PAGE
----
Is it worth switching to an electric car?

SAN FRANCISCO (KRON) – Gas costs hover around $7 a gallon in California. Some people are spending $100 to fill their tank.

With little relief in sight, drivers are turning to another option: electric vehicles, or EVs. Although only about 3.5% of all sales are electric, that’s an 80% jump from the previous year, according to AAA.

“More Americans are buying electricity…and that’s for a lot of reasons,” said AAA’s John Treanor. “The pandemic and the microchip shortage seemed to help that. Some states will eliminate gasoline vehicles in the future. Also, it really motivates and is motivating the big car companies to invest in electrics. So for all those reasons and probably because they don’t want to pay so much for gas, people start to look electric.”

The non-profit organization Coltura highlights the benefits of switching to electric vehicles. Their research suggests that the savings from switching to electric vehicles are immediate because electricity is much cheaper than gasoline at an average of half the cost.

“The economics of switching to an EV are really good even for the average driver. So in California, EV drivers spend about seven cents a mile on fuel, and for a gasoline car it’s more like 21 cents a mile,” said Janelle London, co-CEO of Coltura.

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It may save you from spending a lot of money at a gas station, but charging an electric car may not be as convenient, depending on a few things. While electric cars can be plugged into a common 110-volt household outlet, charging can take a while. So you will have to find a nearby charging station. There are 100,000 in the US.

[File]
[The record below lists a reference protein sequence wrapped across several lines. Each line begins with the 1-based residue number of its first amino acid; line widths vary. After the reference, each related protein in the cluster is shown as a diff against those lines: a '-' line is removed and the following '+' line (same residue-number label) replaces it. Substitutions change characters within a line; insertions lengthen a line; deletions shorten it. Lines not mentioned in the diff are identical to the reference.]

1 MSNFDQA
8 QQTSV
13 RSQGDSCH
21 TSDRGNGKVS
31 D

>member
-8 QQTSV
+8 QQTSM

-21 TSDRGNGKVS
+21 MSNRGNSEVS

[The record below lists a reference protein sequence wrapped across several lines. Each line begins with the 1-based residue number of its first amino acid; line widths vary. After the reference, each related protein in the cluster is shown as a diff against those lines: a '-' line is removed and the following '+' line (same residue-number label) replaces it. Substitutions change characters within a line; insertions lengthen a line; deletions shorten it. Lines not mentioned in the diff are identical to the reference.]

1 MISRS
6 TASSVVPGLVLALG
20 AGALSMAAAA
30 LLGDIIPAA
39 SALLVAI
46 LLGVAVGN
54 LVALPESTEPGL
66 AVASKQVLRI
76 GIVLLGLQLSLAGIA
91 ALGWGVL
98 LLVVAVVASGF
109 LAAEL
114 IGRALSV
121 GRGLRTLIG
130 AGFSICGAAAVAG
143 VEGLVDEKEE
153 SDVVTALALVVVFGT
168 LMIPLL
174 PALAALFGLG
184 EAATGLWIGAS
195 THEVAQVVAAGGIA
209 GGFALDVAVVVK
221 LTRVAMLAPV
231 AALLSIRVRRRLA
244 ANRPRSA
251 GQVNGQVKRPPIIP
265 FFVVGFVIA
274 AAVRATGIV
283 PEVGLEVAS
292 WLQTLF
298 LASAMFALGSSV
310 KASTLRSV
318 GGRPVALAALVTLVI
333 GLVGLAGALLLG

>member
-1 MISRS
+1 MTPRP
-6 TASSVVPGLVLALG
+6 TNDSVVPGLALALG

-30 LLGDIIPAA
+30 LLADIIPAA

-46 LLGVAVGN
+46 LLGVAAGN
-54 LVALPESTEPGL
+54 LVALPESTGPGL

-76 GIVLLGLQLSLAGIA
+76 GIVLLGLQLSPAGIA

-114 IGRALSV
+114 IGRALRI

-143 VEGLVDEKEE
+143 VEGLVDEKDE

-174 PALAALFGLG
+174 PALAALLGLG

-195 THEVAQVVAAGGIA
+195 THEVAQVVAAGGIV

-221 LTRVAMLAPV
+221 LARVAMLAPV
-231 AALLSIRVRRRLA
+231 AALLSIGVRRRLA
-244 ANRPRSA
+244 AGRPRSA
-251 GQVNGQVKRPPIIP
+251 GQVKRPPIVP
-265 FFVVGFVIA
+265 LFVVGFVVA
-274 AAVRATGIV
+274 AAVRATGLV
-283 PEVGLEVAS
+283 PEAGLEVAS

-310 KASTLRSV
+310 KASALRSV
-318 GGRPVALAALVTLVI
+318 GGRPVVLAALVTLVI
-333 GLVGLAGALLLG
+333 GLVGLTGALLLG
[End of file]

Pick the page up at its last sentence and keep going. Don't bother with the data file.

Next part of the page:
Many are free, but others cost around $20 or require a membership, and some are more powerful than others. A free charging station can take up to eight hours to fully charge, compared to a superpower that would take two hours.

But charging an EV can be more convenient with lots of incentives, depending on where you live. For example, California utilities offer a 30-35% discount to low-income customers, who may also qualify for a free in-home charger under the ‘New Clean Cars for All’ program.

And while it may still be cheaper to buy a gas guzzler right now, there are plenty of stackable tax rebates and grants at the federal, state and local levels to cut the cost by as much as $12,000. Drivers can also save on maintenance because electric vehicles have about 20 parts compared to 2,000 for a gasoline car.

Drivers can save another $1,500 to retire an old gas car from the ‘Cash for Clunkers’ program. Plus, up to $5,000 off the cost of a used EV in select Bay Area cities.

Supply chain issues may be the biggest hurdle right now. And if you can find a new or used EV for sale, it may cost more than usual. Overall, it’s something to consider for people who put in a lot of miles in their gas guzzler that travels far and wide.

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